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A Beginners Guide to Backpacking

May 30, 2018

Being a beginner backpacker myself, I know how intimidating it is when you are first getting started. Not only is the gear market super saturated, but everything holds a hefty price tag! The rad thing is, once you have your gear, backpacking can be a great inexpensive hobby to have. I suggest trying it out by borrowing gear a couple times before fully investing in the equipment. If you cannot purchase everything, check your local outdoor retailer or college for rental information. I am going to cover the basics to get you started! 


Leave No Trace


Before hitting the trail I suggest educating yourself on the Leave No Trace principles. It is important to leave the environment as you left it, or better. These rules for the backcountry are the principles that all hikers should abide by in order to protect the land. Educating yourself on the rules for the land you will be on is essential as it varies from place to place. Contact the local ranger station for specifics and questions.  Remember to bring a happy spirit and leave with everything you came with while respecting the land above everything else.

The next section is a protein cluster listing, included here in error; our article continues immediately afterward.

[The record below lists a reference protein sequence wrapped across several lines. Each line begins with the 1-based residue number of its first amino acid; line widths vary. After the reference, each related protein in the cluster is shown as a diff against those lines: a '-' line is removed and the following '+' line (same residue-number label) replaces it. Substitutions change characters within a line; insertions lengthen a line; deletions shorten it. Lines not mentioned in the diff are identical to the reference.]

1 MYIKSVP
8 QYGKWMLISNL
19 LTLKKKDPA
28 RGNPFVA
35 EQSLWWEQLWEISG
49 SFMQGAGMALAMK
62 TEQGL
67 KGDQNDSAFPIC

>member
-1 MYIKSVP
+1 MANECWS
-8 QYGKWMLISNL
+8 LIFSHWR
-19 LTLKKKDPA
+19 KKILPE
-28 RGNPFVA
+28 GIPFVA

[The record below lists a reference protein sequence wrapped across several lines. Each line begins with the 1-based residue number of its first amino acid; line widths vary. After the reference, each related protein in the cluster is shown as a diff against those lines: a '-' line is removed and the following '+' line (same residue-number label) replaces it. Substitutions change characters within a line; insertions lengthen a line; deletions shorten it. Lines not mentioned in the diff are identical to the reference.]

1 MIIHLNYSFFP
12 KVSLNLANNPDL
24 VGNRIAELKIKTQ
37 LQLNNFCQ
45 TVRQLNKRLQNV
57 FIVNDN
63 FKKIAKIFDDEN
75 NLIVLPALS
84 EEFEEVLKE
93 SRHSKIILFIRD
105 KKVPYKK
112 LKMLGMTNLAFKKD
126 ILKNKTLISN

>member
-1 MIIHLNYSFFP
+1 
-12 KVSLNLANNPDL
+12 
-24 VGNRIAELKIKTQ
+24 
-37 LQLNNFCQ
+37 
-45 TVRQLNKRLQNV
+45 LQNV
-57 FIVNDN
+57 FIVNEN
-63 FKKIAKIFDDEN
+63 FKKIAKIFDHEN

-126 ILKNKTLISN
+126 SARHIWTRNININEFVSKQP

Let's start with the most important piece, your backpack. Every brand is going to fit you differently, the best way to find out is go try them on at your local outdoor retail shop and see what fits your body best. If you plan on doing multiple night treks, I suggest purchasing a 55 or 65 liter pack. Currently, I have an Osprey Ariel 65 which was my first pack. It is big enough to carry everything you need, and then some. Another pack I have gotten to try is by Gregory, the Maven 55. I prefer Gregory over Osprey as the lumbar system fits my torso and back best. 




Sleeping System